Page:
US, Russian astronauts reach Russia after emergency landing

U.S. astronaut Nick Hague right and Russian cosmonaut Alexey Ovchinin crew members of the mission to the International Space Station wave as they board the rocket prior to the launch of Soyuz-FG rocket at the Russian leased Baikonur cosmodrome Kazakhs

ISS: Space rocket declares emergency after launch – astronauts parachute out | Daily Star

NASA astronaut Nick Hague and Roscosmos cosmonaut Alexey Ovchinin, members of the International Space Station expedition 57/58, board the Soyuz MS-10 spacecraft prior to launch.

"The launch had a problem with the booster (rocket) a few seconds after the first stage separation and we can confirm now that the crew has started to go into ballistic descent mode", the voiceover on a NASA livestream from mission control in Houston said.

Both crewmembers were aboard a Russian-made Soyuz rocket bound for a six-month stay on the International Space Station when their rocket malfunctioned, forcing an abort of the mission and sending Hague and Ovchinin on an extreme ride back to Earth within the crew capsule.

The spacecraft, with United States astronaut Tyler "Nick" Hague and Russian cosmonaut Alexey Ovchinin, had taken off from the Baikonur cosmodrome in Kazakhstan and was less than two minutes into its flight an automatic abort command was triggered, leading to a fall of about 51 kilometres.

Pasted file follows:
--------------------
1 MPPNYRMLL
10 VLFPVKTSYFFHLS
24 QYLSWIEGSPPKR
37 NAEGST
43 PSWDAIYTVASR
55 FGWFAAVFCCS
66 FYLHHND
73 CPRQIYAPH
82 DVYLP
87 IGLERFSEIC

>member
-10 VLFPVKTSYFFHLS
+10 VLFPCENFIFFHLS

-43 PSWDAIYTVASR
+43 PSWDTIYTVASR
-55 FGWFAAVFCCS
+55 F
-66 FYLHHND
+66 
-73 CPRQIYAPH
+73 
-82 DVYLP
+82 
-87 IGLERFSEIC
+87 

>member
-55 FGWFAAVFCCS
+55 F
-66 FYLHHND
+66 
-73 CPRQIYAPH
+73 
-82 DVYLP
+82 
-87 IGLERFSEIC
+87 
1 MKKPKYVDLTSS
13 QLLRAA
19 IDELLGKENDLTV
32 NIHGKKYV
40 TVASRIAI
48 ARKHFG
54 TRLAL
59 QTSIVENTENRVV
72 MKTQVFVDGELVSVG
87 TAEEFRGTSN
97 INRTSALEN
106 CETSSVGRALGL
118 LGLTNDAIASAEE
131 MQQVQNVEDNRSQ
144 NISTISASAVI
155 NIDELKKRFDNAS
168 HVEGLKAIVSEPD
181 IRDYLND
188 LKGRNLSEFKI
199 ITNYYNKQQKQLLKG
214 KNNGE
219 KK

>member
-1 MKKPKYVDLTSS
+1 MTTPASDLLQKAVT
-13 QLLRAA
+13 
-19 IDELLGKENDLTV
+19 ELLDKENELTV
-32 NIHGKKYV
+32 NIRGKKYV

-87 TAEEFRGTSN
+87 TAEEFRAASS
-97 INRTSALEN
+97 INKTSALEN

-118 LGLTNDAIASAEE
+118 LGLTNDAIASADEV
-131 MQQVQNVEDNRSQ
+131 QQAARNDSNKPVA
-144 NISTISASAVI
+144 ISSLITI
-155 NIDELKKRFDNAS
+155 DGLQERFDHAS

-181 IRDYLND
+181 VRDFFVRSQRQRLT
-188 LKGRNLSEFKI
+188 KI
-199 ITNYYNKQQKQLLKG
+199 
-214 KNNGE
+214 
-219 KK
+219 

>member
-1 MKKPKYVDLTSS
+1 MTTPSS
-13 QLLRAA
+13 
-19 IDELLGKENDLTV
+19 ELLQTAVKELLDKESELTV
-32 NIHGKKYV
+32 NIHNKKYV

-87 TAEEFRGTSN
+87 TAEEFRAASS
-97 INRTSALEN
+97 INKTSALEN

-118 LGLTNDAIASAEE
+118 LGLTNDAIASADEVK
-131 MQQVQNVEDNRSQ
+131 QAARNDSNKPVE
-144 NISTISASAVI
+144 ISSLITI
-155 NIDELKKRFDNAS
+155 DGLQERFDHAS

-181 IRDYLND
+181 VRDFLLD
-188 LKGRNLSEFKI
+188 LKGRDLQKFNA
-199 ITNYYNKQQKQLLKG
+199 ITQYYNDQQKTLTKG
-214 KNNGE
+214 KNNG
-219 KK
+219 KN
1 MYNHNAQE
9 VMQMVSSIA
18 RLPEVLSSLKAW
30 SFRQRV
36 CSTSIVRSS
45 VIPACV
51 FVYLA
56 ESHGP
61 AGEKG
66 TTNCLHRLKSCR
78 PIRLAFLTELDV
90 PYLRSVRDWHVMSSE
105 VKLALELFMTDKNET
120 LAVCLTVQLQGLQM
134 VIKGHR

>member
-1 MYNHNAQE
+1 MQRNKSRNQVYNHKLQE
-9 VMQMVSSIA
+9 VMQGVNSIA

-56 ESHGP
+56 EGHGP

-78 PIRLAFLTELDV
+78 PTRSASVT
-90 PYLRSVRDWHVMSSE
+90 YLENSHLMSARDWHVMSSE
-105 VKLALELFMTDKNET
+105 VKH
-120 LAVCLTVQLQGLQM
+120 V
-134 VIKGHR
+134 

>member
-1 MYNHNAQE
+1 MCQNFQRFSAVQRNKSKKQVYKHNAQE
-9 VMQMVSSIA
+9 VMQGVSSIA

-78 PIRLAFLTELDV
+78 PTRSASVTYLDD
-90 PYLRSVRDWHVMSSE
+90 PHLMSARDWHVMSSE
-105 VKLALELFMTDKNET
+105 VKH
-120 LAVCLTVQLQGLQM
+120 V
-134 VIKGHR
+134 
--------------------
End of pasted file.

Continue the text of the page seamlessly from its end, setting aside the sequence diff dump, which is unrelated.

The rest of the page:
The engines were seen to cut out, after which the Soyuz MS-10 spaceship holding Russian commander Alexey Ovchinin and Nasa astronaut Nick Hague jettisoned from the drifting launch vehicle.

After the booster failed, Ovchinin and Hague were forced to make a ballistic descent, coming back to the ground at a sharper angle than normal and causing higher gravitational forces on their bodies.

Search and rescue teams were deployed to the landing site. The crew landed about 20 kilometers east of Dzhezkazgan, Kazakhstan, where rescue crews were scrambled to find them.

Unmanned launches of the Progress spacecraft - which carry food and other supplies to the ISS and use the same rocket system as Soyuz - might also be suspended, Interfax has said.

NASA and Roscosmos, the Russian space agency, pledged a thorough investigation after the aborted launch of a Russian Soyuz rocket.

Bridenstine, who is visiting Russia and Kazakhstan for the first time since his appointment as Nasa chief this year, observed the launch from Baikonur cosmodrome with his Russian counterpart Dmitry Rogozin. The capsule landed safely, and the two were recovered by emergency personnel.

The three astronauts now on board the space station have been informed of the failed launch and their schedule for the day is being reshuffled, since they'll no longer be able to greet the incoming duo.

Some have sarcastically linked the failed launch with the news Ukraine has made progress in trying to make its Orthodox Church independent of Moscow.

In August, the International Space Station crew spotted a hole in a Russian Soyuz capsule docked to the orbiting outpost that caused a brief loss of air pressure before being patched.

What went wrong? The Russian Soyuz rocket malfunctioned on lift-off. -Russian cooperation in space.

The European Space Agency is making contingency plans for three current space station crew members - German Alexander Gerst, American Serena Aunon-Chancellor, and Russian Sergei Prokopyev.

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